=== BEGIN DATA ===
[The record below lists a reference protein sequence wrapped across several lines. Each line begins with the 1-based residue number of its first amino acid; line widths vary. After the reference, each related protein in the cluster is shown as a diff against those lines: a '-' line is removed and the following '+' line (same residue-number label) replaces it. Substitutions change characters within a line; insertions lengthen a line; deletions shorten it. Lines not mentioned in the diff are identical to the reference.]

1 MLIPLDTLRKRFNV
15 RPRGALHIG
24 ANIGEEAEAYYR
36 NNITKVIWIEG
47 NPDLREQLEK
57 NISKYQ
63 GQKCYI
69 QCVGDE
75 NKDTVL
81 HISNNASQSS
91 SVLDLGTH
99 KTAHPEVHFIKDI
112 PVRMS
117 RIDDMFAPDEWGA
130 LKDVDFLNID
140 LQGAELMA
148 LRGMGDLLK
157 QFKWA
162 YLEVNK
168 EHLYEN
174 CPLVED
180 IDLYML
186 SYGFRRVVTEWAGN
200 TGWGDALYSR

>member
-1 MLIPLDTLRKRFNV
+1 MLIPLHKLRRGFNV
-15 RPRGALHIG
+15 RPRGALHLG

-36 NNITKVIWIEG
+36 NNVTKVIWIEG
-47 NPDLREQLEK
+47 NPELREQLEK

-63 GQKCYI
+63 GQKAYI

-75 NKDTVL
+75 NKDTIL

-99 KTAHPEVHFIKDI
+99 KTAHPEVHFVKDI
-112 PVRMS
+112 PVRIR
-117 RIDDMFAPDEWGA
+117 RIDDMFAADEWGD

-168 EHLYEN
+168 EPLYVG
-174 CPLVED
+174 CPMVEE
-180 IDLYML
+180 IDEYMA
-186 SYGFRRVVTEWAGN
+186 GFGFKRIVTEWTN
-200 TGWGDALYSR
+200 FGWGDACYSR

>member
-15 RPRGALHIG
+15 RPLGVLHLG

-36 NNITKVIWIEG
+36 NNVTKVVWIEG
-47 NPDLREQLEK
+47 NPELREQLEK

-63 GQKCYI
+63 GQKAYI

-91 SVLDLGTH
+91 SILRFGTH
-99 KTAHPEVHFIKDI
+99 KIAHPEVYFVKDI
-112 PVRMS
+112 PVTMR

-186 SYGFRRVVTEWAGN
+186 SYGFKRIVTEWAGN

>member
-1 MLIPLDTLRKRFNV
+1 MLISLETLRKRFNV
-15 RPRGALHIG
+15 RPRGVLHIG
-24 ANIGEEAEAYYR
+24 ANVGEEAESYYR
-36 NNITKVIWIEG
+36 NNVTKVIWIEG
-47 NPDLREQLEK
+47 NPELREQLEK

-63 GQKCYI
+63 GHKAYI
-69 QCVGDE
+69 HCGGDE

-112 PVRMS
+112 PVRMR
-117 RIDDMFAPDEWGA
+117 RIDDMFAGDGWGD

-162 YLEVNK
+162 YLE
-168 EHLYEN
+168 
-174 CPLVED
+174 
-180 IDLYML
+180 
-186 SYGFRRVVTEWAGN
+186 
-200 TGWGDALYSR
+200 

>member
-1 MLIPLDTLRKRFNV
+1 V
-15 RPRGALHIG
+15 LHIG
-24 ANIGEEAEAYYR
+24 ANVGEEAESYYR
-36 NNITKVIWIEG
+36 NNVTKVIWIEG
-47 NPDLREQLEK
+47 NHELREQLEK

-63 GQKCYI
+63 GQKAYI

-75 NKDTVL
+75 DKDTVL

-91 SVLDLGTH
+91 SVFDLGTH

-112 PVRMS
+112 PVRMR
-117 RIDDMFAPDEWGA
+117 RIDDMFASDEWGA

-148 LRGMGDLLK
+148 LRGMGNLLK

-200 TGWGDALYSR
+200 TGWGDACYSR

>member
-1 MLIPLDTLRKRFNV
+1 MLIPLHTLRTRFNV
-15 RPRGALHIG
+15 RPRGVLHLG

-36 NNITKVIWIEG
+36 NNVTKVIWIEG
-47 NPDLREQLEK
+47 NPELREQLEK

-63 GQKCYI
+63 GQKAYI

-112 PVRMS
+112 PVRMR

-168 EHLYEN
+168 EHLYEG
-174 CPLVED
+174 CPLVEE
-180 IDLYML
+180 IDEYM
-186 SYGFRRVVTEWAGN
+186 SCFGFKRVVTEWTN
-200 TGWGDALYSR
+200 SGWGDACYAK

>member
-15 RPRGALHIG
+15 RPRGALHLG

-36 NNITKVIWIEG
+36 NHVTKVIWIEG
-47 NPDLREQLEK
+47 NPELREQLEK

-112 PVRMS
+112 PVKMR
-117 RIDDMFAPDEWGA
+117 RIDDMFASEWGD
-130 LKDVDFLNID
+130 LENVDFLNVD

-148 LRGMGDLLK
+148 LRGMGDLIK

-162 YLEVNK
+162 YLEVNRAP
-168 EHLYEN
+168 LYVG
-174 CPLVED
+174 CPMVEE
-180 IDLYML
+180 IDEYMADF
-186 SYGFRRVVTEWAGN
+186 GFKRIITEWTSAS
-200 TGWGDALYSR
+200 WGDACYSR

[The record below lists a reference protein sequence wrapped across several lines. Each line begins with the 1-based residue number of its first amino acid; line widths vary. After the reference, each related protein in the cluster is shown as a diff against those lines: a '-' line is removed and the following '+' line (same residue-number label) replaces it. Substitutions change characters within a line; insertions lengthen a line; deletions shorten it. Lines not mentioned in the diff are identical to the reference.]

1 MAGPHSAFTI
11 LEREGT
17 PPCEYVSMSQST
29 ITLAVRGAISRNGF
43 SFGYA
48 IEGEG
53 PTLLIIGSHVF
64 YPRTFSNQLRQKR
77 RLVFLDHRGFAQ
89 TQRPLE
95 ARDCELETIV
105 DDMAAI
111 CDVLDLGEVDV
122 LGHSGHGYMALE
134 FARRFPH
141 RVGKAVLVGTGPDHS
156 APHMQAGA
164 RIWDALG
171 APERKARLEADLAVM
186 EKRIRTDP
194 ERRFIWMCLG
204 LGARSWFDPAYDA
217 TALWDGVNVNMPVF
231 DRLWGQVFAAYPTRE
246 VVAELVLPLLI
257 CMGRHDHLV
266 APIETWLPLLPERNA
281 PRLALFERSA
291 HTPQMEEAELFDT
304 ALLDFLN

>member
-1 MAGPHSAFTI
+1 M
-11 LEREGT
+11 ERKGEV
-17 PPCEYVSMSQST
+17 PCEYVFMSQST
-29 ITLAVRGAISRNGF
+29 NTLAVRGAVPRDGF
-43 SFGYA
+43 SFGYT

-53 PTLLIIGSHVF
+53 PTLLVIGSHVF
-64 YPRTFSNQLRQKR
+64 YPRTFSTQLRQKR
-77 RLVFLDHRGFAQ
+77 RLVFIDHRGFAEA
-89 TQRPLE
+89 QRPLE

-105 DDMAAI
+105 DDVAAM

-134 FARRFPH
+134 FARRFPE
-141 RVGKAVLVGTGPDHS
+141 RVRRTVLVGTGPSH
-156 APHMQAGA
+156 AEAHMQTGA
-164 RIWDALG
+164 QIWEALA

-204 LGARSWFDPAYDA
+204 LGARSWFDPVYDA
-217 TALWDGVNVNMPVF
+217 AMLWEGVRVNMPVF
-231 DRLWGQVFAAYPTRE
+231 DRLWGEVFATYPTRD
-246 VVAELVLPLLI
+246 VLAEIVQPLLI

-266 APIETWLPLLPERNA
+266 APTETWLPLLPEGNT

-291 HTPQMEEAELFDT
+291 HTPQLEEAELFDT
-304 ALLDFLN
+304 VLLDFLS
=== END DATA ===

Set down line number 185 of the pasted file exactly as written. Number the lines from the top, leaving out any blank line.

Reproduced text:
53 PTLLIIGSHVF